3 November 2023 | Category: Uncategorised

The Netherlands should be better prepared for severe weather

By Jeroen Warner

A new government coalition brings new opportunities to make the Netherlands safer as we are facing scenarios we could not dream about. While we argue over large-scale climate investments for 2050, we forget to prepare for the weather risks of today and tomorrow. Meaning the Netherlands is only moderately prepared for extreme weather.

By Jeroen Warner en Sandra Megens

Two years ago, it rained improbably hard over the Meuse and Geul rivers for three days, flooding Valkenburg and forcing the evacuation of the Maastricht district of Randwyck (Wyck), which hardly anyone there saw coming. Fortunately, it was not nearly as disastrous as in Belgium and Germany, where dozens of people died in sudden flood events; even there the weather forecasts were wrong. Around May this year, we had five consecutive weeks without rain – a “drought period” countries like India and South Africa would laugh about, but which was unprecedented in the Netherlands.

The impact of El Niño on the weather: Prepare yourself for new temperature records

The bad news is that we will have much more to endure. An El Niño is a temperature fluctuation in the Pacific Gulf Stream that often occurs in December. Every two to seven years, it wells up in the middle of the ocean, then affects the temperature of the air above it and has great impact on global weather effects. A strong Niño can improve fishing and agricultural yields, but it can also damage the global economy, costing tens of billions of dollars as mudslides, forest fires, floods and drought extremes lead to crop failures and massive damage. Well, everything indicates that El Niño came early this year; the United Nations weather service, WMO, states that we are already facing a strong El Niño and that we must count on new temperature records.

You often only see the effects of a Niño in the following year. They will not directly lead to different weather, but its effects do increase the chance of an extremely wet spring season in 2024. This gives food for thought, because even when the atmosphere only gets a small push, we are already in turmoil. Why are we so badly prepared for weather extremes?

First, the Netherlands is situated in a quiet corner of the world, without tsunamis, volcanic eruptions, super cyclones or mudslides. But mind you, we are the victims of our own success. After all, we have our own disaster risks under control: we have built dikes and sea walls to prevent floods from rivers and the sea. As a result, we do not have a disaster culture; we rely on the government to protect us and come to our rescue when things go wrong. When we drew up our new Delta plans, we assumed that with our superior technology and planning we could build houses wherever we wanted: even way below sea level. That may have been a reckless move.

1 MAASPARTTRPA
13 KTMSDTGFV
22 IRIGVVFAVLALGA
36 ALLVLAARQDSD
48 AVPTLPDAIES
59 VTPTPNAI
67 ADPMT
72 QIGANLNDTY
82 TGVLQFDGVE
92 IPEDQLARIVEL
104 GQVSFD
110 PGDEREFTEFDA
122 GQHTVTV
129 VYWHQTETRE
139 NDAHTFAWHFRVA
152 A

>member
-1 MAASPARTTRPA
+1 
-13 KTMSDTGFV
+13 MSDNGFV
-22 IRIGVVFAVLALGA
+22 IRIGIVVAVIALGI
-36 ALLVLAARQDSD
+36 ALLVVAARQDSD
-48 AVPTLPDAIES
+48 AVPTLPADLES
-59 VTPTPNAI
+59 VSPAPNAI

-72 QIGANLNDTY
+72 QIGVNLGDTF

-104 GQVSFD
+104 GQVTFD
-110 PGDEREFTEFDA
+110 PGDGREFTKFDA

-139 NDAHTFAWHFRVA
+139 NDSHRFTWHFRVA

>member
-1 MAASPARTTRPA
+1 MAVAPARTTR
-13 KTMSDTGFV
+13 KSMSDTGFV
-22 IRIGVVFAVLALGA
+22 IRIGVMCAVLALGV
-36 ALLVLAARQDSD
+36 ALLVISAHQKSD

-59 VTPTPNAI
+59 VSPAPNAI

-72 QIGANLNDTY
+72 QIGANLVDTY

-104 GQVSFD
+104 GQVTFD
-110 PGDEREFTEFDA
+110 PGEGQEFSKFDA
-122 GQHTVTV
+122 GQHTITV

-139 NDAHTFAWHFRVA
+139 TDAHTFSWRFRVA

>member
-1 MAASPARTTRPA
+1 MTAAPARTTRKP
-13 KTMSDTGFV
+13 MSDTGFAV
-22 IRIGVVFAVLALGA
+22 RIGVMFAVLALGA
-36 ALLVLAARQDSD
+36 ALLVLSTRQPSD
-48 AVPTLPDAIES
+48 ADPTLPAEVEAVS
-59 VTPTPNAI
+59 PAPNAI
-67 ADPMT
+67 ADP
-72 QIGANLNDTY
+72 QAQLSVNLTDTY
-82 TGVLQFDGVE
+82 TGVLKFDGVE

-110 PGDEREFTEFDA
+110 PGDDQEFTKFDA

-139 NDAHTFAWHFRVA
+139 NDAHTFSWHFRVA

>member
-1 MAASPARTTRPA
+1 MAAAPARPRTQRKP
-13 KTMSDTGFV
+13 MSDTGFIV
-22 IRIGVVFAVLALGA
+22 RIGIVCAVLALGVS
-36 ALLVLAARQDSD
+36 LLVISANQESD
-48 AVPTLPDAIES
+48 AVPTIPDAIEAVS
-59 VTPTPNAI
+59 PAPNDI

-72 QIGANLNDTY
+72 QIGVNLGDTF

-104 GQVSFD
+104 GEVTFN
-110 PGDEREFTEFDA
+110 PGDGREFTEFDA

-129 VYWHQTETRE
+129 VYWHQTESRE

A disaster plan for the Netherlands

By focusing on technical prevention measures, we still lag behind the rest of the world in our disaster thinking. Take the United Nations. This organization has an integrated approach in the form of a disaster cycle: prevention, mitigation, response and recovery. Such a cyclical approach gives credit to the fact that disaster situations do not disappear but keep coming back (and more often). It also makes use of a broader range of tools than just infrastructure: insurance, disaster communications, regular drills, evacuation, and certainly disaster-resistant (rebuilding) plans.

Therefore, please let us stop wanting to live, work and recreate irresponsibly close to the water and in the floodplains and building new residential areas in “bathtubs”. These ideas go back some 25 years, when Minister of Spatial Planning Jan Pronk and his civil servants considered the layout of the Netherlands in the Fifth Memorandum Plus. The ministry wanted citizens to go and live on higher grounds. After the high waters of 1993 and 1995, building in the floodplains was already prohibited – a decision which was again turned around in 2005 under Prime Minister Balkenende,

Weather extremes do not need to turn into disasters if we are all well prepared. It is not the climate itself but poor precaution and vulnerability that costs lives. To prevent future disasters, we will need more social awareness and support than the occasional siren or push message from NLAlert.

A flood-prone city like Dordrecht already communicates openly with citizens about evacuating during high water, but many other municipalities are reluctant. Volunteers from De Zonnebloem, an NGO helping people with physical impairments, are committed to ensuring that vulnerable fellow human beings have enough to drink and stay cool during heat waves, thus reducing excess mortality. Very nice, but the national heat plan was not put into effect during the sweltering month of June. Safety regions would prefer to prevent people from barbecuing in green areas, causing forest fires, and water authorities are going to involve citizens more in precautionary measures. What is still lacking is a coherent national policy to face a new reality. The next government can start making policy straight away, instead of waiting for disaster to strike.

By Jeroen Warner

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